LONDON Britain is currently paying some of the world's highest wholesale gas prices, rivalling those in energy-hungry Asia and reflecting annual winter spikes for which government and industry offer no short-term fix.
The Department of Energy and Climate Change has been quick to point out the market is operating as normal, which is good news for those selling gas, but cold comfort for wholesale buyers who on March 22 faced prices up 50 percent from a day earlier.
"The UK gas market is functioning well and our gas needs are continuing to be met," was DECC's reply.
Yet spot prices are more than 70 percent higher than normal, at around $15.66 (10.35 pounds) per million British thermal units (mmBtu) versus a long-term average of around $9 at the National Balancing Point gas hub.
That means Britain is paying almost as much as Japan pays for imports of liquefied natural gas (LNG) to power its highly industrialised economy.
It also underscores the competitive disadvantage faced by British firms as North American spot gas prices, helped by plentiful shale gas, now trade at a mere $4 per mmBtu.
British spot prices are close to the usually higher oil-linked long-term deals which continental buyers have with Russia's Gazprom.
Britain is suffering winter price spikes while Asia's sustained high prices reflect the demand from their growing economies and Japan's need to offset nuclear output halted since 2011's Fukushima disaster.
Yet Britain's "temporary" spikes have now happened for two winters in a row and are worse than those on the continent where more gas storage and access to Russian imports have helped.
March gas prices have swung between 69 and 150 pence per therm versus a range of 55 to 62 a year earlier.
Whenever continental prices rise close to 100 pence per therm, or around 40 euros per megawatt hour, "people just turn away from the spot market and ask for more Russian supplies, so gas prices there are essentially capped," one gas trader said.
DECC boss Ed Davey said on Tuesday the government would caution energy companies on boosting energy bills, although his department acknowledged signs point to an 18 percent rise for households by 2020.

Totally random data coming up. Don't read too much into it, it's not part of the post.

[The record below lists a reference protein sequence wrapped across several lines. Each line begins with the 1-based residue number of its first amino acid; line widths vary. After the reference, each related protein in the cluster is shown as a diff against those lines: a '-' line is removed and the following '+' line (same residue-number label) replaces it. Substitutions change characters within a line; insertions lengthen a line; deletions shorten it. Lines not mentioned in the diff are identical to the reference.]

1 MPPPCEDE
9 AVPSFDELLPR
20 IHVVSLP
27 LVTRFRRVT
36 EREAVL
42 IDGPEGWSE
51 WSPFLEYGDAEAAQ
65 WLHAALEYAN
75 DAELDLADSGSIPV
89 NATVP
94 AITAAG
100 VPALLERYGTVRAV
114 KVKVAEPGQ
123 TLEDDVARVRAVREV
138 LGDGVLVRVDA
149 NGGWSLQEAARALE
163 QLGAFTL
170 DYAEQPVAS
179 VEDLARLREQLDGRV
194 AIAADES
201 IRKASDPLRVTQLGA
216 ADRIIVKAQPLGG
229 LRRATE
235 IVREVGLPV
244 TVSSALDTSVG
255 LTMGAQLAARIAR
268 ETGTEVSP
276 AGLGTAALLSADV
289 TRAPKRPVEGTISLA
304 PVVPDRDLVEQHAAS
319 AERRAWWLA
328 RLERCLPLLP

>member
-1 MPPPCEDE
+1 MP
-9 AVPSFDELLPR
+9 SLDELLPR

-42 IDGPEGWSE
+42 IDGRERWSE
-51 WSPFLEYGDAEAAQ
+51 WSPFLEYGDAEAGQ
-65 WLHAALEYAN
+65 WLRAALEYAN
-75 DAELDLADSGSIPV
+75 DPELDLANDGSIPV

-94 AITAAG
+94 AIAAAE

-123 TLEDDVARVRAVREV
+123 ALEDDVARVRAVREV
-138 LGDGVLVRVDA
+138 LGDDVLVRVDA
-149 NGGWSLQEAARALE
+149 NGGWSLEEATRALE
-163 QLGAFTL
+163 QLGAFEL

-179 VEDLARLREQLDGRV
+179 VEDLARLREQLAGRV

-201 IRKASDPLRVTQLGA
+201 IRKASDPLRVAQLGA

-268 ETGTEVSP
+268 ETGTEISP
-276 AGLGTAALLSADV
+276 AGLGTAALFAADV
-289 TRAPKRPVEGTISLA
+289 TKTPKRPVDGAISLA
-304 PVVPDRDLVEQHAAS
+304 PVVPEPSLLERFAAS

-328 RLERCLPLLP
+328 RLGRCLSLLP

"We will make it clear to energy suppliers that this is just a cold, temporary snap and is no excuse for putting up energy bills," Davey said.
The high gas prices come as the government negotiates a guaranteed minimum price for power generated by two new nuclear reactors which France's EDF aims to build in Britain.
Buoyed by higher gas prices, power prices this month have traded between 45 and 81 pounds per megawatt hour versus 43-48 pounds last March.
"The UK gas market has yet again been exposed to its deep-rooted supply problem," Bank of America Merrill Lynch analysts said in a research note.
"Heavy stock draws have left the UK gas market stretched, (and) the UK is becoming ever more reliant on LNG flows but global supplies remain tight and imports are scarce."
That tightness is due to Asia's hefty LNG demand as well as Britain's limited gas storage capacity, which is a fraction of that found in France, Germany or the United States.
Its gas storage reserves are 90 percent empty and levels are still falling, data shows.
The International Energy Agency (IEA) has warned since 2010 that Britain's combination of falling domestic production and limited storage could be stretched at times of peak demand.
British utility Centrica operates Rough, the country's largest gas storage site, and told Reuters Television on Wednesday it was willing to build more if the government helped.
"We as a company are making proposals to the government to increase storage as part of our commercial activity. You need a commitment from government to do that," said Centrica's chairman Sir Roger Carr.
The UK receives most of its gas from Norway, Qatar as well as from its own North Sea reserves.
Centrica is also looking for fresh sources of imported LNG and signed a landmark 20-year deal for U.S. gas this month.
"It's going to underpin (Britain's gas) supply for probably 2 million homes for 20 years ...These sorts of agreements are fundamental to the UK," Carr said.
A concern for household and industry users alike are the wider constraints on Britain's energy supply, as domestic oil and gas reserves dwindle and ageing coal and nuclear plants close.
Britain's energy regulator has warned that Britons face a supply roller-coaster, as spare capacity margins tighten to just 4 percent by 2015/16 from around 14 percent now.
(Additional reporting by Oleg Vukmanovic; editing by Jason Neely)